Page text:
GCS School Library Media News

February 2016

Belmont Middle School Awarded Grant

Belmont Middle recently received a $7,000 grant from Times Oil Company to purchase books and technology for the school's library. Times Oil representatives Crystal Jackson and Dan Boyd presented the check to principal Susan Redmond and media specialist Linda Cathcart. The grant is an award from the Times Educational Alliance Mission (T.E.A.M.) Foundation, which has provided more than $100,000 to schools in Gaston, Lincoln, Mecklenburg and York counties since 2012.


Submitted by Linda Cathcart, Belmont Middle SLMC

High School Video Picked for PBS Special Series

A short documentary below was created by Melissa Heilig's TV Broadcasting students at Forestview High school as part of a program called Student Reporting Labs. It was selected to be a part of this PBSNewshour special series Outside the Box. Featured in the documentary is North Gaston High school student Anna Mikeska.


Submitted by Melissa Heilig, Forestview High SLMC

Fighting stereotypes

Elementary Schools Study Award Winning Books

Costner Elementary is excited to be participating in the North Carolina Children's Book Award Program! Students in all grade levels are reading the 10 Children's Books and completing lessons and activities with each book. Lesson plans and resources can be found in the NC Children's Book Award Activity Booklet. This has also been a great opportunity to talk about many other awards given to books.
Submitted by Sherry Kubbs, Costner Elementary SLMC
​W.A. Bess first grade students studied Caldecott award winning artists then they became Caldecott artists and created "Snowy Day" collages based on Ezra Jack Keats' book The Snowy Day.


Submitted by Julie Shatterly, WA Bess SLMC

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Love in the Library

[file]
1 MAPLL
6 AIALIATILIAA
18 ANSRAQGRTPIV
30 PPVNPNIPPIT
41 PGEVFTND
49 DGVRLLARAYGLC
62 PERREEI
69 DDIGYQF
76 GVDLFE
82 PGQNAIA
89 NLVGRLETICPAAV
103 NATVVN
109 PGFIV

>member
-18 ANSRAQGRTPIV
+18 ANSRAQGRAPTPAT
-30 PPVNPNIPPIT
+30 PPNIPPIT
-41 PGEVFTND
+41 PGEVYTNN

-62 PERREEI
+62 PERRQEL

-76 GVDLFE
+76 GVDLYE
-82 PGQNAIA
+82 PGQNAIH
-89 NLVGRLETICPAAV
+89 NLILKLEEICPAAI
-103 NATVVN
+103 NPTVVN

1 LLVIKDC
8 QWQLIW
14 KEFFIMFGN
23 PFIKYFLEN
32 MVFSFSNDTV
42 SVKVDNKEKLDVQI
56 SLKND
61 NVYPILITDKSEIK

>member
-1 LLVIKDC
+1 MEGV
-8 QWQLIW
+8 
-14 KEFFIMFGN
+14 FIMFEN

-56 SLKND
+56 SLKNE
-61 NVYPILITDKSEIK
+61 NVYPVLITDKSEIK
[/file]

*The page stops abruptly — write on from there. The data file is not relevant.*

It’s February. Winter has set in and our students are spending most of their time inside focusing all their attention on a device of some sort: TV, video game, computer, or cell phone. The desire for a good book has waned dramatically since the first of the school year. It’s February and LOVE is in the air. Add that to the winter slump and we have very distracted students! How can we tie both of these together to encourage students to refocus on READING? Well, at Chavis, we send our students on a Blind Date. Now don’t get excited, this is a blind date with a book! We take books, put a bookmark and a Rate Your Date slip inside the cover. We then wrap the book in brown paper. We place a heart on the front cover with AR information so students will be able to find a date on their level and the barcode so we can check it out, we then add a little sparkle on the front and it is ready to go. The color of the heart gives the students more information, if the main character is a boy and the story is mostly about him, we give it a red heart; if the main character is a girl and the story is mostly about her, we give it a pink heart; if the main characters are a group of boys and girls, we give it a yellow heart. By checking out a Blind Date, the students are obligated to finish the book, take the AR quiz, and fill out the Rate Your Date slip. Students may turn in a completed slip for a Hershey’s Kiss.